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The Lion The Jackal And The Man






Source: South-african Folk-tales

It so happened one day that Lion and Jackal came together to converse on
affairs of land and state. Jackal, let me say, was the most important
adviser to the king of the forest, and after they had spoken about these
matters for quite a while, the conversation took a more personal turn.

Lion began to boast and talk big about his strength. Jackal had,
perhaps, given him cause for it, because by nature he was a flatterer.
But now that Lion began to assume so many airs, said he, "See here,
Lion, I will show you an animal that is still more powerful than you
are."

They walked along, Jackal leading the way, and met first a little boy.

"Is this the strong man?" asked Lion.

"No," answered Jackal, "he must still become a man, O king."

After a while they found an old man walking with bowed head and
supporting his bent figure with a stick.

"Is this the wonderful strong man?" asked Lion.

"Not yet, O king," was Jackal's answer, "he has been a man."

Continuing their walk a short distance farther, they came across a young
hunter, in the prime of youth, and accompanied by some of his dogs.

"There you have him now, O king," said Jackal. "Pit your strength
against his, and if you win, then truly you are the strength of the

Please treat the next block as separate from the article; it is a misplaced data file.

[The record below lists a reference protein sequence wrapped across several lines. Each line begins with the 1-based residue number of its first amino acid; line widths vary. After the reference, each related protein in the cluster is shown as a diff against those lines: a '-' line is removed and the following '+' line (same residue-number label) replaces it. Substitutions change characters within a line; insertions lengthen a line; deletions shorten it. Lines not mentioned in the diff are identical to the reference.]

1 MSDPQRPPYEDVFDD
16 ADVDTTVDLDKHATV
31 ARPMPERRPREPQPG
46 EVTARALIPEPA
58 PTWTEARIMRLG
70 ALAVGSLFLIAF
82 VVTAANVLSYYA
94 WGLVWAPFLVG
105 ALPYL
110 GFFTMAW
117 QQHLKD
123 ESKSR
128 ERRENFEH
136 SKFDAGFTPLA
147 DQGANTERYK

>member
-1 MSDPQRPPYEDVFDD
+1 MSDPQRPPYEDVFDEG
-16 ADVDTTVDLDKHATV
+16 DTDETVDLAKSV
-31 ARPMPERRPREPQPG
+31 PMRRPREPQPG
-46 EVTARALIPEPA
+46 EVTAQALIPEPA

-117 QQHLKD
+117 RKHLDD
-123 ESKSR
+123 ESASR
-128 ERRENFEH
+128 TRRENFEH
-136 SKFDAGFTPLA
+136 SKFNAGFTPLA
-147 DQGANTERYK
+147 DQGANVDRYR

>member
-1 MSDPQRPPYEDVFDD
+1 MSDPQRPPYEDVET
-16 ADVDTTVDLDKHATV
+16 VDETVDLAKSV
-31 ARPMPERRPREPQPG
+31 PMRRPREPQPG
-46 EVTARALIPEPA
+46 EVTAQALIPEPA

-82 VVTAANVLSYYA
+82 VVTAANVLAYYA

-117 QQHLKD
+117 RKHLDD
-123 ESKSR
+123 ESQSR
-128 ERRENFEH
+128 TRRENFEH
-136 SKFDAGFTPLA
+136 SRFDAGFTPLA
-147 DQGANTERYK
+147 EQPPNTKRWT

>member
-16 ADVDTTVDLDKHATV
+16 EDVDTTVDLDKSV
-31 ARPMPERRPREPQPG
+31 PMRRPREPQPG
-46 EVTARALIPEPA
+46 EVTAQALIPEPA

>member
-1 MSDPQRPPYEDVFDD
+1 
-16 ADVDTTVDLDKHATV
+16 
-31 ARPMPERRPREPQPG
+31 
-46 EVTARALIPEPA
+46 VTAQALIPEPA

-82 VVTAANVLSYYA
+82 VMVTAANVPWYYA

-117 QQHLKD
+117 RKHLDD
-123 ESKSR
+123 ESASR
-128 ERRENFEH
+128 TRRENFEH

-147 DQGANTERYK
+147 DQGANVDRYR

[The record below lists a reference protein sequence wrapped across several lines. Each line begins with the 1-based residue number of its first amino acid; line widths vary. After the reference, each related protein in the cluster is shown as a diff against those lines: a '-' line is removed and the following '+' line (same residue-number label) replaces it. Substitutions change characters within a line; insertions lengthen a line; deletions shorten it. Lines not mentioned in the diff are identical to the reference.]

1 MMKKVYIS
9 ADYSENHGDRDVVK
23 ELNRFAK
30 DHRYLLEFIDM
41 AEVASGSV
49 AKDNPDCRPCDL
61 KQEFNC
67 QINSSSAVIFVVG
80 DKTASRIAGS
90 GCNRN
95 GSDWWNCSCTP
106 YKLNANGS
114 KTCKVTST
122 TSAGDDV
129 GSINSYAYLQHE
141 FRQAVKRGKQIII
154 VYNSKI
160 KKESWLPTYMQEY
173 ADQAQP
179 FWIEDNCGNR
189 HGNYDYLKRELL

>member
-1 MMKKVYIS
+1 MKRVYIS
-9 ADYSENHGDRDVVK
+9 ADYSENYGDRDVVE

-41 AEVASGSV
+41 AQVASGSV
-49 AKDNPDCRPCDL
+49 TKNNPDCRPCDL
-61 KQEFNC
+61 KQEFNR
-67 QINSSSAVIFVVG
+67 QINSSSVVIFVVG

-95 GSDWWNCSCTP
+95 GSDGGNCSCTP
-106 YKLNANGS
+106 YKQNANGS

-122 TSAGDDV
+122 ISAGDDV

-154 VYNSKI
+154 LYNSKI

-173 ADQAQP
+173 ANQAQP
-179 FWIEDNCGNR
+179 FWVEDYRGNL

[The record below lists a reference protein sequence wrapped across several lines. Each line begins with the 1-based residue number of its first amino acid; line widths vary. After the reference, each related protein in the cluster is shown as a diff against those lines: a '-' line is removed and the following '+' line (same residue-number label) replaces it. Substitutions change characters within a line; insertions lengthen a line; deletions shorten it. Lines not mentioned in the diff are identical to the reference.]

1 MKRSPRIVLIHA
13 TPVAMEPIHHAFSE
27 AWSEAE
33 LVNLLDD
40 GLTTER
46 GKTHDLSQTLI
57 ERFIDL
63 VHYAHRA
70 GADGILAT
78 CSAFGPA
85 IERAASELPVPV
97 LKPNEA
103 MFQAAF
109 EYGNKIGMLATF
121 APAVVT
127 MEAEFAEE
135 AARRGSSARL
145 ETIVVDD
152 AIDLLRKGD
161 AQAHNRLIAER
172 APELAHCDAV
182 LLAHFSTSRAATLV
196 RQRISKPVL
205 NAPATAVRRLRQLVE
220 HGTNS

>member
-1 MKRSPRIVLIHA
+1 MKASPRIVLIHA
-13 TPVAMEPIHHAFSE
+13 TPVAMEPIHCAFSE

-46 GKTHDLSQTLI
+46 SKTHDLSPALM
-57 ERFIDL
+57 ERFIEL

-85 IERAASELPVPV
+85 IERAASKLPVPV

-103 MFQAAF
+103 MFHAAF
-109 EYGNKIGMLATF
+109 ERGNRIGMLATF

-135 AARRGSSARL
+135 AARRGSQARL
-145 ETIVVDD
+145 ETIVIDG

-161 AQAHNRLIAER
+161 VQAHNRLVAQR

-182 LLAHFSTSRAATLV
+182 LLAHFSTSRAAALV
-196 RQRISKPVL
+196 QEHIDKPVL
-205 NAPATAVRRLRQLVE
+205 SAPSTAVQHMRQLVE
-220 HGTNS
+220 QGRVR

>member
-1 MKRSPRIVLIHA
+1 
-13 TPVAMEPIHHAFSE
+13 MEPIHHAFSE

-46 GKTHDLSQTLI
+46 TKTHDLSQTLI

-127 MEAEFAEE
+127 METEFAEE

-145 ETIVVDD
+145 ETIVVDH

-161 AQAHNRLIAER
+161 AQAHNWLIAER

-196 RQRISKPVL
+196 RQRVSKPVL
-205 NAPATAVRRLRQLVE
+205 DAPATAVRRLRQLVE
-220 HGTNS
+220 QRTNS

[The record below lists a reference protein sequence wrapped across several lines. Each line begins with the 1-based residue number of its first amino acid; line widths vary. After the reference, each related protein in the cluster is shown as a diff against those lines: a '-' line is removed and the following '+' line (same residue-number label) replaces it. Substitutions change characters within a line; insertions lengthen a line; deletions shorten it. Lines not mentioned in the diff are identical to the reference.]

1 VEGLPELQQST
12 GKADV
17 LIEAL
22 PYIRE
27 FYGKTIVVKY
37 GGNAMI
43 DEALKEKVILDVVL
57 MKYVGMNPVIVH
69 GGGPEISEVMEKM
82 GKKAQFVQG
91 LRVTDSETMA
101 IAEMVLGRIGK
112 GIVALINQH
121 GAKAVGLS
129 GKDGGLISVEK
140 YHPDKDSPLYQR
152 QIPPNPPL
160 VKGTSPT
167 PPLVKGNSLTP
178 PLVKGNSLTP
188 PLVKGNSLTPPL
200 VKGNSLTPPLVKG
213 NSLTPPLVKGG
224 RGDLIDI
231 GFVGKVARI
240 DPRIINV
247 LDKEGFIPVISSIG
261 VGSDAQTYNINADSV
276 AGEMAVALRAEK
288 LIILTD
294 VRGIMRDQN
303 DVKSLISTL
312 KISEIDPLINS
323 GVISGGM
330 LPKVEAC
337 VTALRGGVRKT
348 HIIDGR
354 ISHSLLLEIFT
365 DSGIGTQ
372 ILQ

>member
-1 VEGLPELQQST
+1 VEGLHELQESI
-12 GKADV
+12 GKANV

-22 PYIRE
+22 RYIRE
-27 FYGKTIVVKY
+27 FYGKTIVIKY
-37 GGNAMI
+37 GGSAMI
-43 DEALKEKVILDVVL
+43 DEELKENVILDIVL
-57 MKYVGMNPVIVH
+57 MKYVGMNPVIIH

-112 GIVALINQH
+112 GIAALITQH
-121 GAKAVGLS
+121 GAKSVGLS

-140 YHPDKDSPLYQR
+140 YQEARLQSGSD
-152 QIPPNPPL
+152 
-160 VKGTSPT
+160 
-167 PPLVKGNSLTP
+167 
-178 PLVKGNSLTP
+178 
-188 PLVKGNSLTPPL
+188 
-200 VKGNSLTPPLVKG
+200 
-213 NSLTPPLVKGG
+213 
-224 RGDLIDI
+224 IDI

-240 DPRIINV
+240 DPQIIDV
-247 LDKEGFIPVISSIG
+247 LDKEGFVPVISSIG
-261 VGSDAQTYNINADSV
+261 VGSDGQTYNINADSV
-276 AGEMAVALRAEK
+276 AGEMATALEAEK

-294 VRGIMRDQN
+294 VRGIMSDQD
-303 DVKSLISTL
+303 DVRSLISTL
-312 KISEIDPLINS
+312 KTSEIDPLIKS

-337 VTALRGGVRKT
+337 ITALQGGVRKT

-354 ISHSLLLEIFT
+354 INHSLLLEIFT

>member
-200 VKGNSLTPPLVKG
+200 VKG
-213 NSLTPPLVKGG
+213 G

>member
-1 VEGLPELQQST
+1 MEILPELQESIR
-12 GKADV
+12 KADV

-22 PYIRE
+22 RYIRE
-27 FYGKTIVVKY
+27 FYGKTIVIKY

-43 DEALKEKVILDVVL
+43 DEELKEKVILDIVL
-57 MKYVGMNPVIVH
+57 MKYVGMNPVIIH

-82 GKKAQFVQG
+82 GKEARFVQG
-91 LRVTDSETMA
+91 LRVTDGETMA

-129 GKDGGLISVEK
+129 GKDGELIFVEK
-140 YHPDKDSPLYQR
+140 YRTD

earth."

Then Jackal made tracks to one side toward a little rocky kopje from
which he would be able to see the meeting.

Growling, growling, Lion strode forward to meet the man, but when he
came close the dogs beset him. He, however, paid but little attention to
the dogs, pushed and separated them on all sides with a few sweeps of
his front paws. They howled aloud, beating a hasty retreat toward the
man.

Thereupon the man fired a charge of shot, hitting him behind the
shoulder, but even to this Lion paid but little attention. Thereupon the
hunter pulled out his steel knife, and gave him a few good jabs. Lion
retreated, followed by the flying bullets of the hunter.

"Well, are you strongest now?" was Jackal's first question when Lion
arrived at his side.

"No, Jackal," answered Lion, "let that fellow there keep the name and
welcome. Such as he I have never before seen. In the first place he had
about ten of his bodyguard storm me. I really did not bother myself much
about them, but when I attempted to turn him to chaff, he spat and blew
fire at me, mostly into my face, that burned just a little but not very
badly. And when I again endeavored to pull him to the ground he jerked
out from his body one of his ribs with which he gave me some very ugly
wounds, so bad that I had to make chips fly, and as a parting he sent
some warm bullets after me. No, Jackal, give him the name."





Next: The World's Reward

Previous: A Jackal And A Wolf



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